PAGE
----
HIST 331: England to 1688
Caitlin Corning, Center Street House #5, 503-554-2673, email: firstname.lastname@example.org; Skype: caitlincorning
Office hours: 2-3:20 MWF; 9:30-10:30 (T/Th)
This course is a survey of England from the beginnings of Roman occupation near the time of Christ to the Glorious Revolution in 1688. While this class will use a political framework to tie the course together, economic, social and religious aspects of Medieval and Early Modern England will also be explored. Students will be encourage to participate in discussions throughout the course and will have the opportunity do to further research on topics which interest them.
1. To gain a better understanding of the crucial developments in English history as it transformed from Britannia to the English Realm.
2. To use topics in English history and primary documents to explore different types of evidence and the historical controversies in this period.
3. To improve reading, writing, speaking, and researching skills.
1. Research skills, organizing and analyzing data, presenting information for multiple audiences
2. Understanding multiple points of view, weighing evidence, and presenting ideas and viewpoints accurately and with empathy
3. Analyzing interrelationships of events and ideas
- Roberts, Roberts, and Bisson, A History of England, vol. 1, 6th edn, Routledge
- Primary documents linked in Foxtale.
- Attendance and participation 10%
- Discussions 20%
- Research Assignment 30%
- Mid-Term 20%
- Final 20%
All assignments will be marked down 10% per day except in cases of excused absence. In class work cannot be made up except in cases of excused absence.
Cheating and Plagiarism: Please note that this university has a no tolerance policy regarding cheating and plagiarism. Use of another person's exact words without quote marks and reference is plagiarism, as is restating another person's ideas but not providing a reference to indicate that it is not your own. If you have any questions, see your Student Handbook, or talk to me. Papers and assignments where a student has cheated will result in zero points in the first instance, and a possible “F” in the course for the second instance. Assignments will also be forwarded to the Office of Academic Affairs.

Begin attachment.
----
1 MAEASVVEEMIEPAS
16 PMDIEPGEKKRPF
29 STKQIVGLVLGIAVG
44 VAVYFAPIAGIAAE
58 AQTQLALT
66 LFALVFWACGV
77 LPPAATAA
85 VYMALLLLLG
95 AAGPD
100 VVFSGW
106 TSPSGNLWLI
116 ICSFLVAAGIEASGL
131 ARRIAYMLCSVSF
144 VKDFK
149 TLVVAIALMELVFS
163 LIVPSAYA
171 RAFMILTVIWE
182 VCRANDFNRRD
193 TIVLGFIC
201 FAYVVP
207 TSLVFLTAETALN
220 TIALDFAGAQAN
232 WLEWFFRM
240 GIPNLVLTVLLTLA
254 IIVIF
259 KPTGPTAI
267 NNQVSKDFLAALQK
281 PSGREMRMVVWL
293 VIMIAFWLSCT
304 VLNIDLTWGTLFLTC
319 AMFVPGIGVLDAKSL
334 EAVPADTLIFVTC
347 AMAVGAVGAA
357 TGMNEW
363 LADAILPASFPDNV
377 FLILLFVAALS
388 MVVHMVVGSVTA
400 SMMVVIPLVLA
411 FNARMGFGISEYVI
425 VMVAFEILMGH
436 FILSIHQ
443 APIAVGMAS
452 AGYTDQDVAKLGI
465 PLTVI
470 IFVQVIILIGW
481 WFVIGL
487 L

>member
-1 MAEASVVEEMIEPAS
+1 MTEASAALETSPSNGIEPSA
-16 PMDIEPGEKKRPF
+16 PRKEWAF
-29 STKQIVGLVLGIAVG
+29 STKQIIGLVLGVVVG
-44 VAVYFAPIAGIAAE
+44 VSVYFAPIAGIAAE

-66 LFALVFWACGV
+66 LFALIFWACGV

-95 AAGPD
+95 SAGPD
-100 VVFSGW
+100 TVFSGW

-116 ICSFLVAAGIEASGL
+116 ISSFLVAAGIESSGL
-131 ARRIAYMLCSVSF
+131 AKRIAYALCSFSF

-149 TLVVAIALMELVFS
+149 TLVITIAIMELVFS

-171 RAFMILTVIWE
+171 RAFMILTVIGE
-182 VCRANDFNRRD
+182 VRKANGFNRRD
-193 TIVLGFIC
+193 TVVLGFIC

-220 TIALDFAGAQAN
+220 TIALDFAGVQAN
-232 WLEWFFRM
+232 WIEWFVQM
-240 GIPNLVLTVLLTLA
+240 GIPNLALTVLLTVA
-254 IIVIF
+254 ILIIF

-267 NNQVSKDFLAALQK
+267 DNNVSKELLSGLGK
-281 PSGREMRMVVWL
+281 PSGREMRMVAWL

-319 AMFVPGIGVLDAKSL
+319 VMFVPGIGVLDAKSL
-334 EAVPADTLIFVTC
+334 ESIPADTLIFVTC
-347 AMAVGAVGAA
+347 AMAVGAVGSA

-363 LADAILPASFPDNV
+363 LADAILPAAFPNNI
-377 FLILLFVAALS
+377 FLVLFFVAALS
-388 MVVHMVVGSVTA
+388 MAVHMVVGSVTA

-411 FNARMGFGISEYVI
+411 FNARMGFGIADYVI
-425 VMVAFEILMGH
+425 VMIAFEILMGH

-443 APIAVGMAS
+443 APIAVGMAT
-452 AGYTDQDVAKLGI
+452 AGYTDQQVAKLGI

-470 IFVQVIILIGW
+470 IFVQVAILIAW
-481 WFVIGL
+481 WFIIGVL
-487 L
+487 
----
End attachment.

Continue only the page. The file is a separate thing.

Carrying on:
The Academic Resource Center (ARC) on the Newberg campus provides all students with free writing consultation, academic coaching, and learning strategy review (e.g., techniques to improve reading, note-taking, study, time management). The ARC, located in the Murdock Learning Resources Center (library), is open from 1:00-10:00 p.m., Monday through Thursday, and 12:00-4:00 p.m. on Friday. To schedule an appointment, go to the online schedule at arcschedule.georgefox.edu, call 503-554-2327, email email@example.com, or stop by the ARC. Visit arc.georgefox.edu for information about ARC Consultants’ areas of study, instructions for scheduling an appointment, learning tips, and a list of other tutoring options on campus.
Accessibility and Disability
If you have specific physical, psychiatric, or learning disabilities and require accommodations, please contact the Disability Services Office as early as possible so that your learning needs can be appropriately met. For more information, go to georgefox.edu/dso or contact Rick Muthiah, Director of Learning Support Services (503-554-2314 or firstname.lastname@example.org).
My desire as a professor is for this course to be welcoming to, accessible to, and usable by everyone, including students who are English-language learners, have a variety of learning styles, have disabilities, or are new to online learning systems. Be sure to let me know immediately if you encounter a required element or resource in the course that is not accessible to you. Also, let me know of changes I can make to the course so that it is more welcoming to, accessible to, or usable by students who take this course in the future.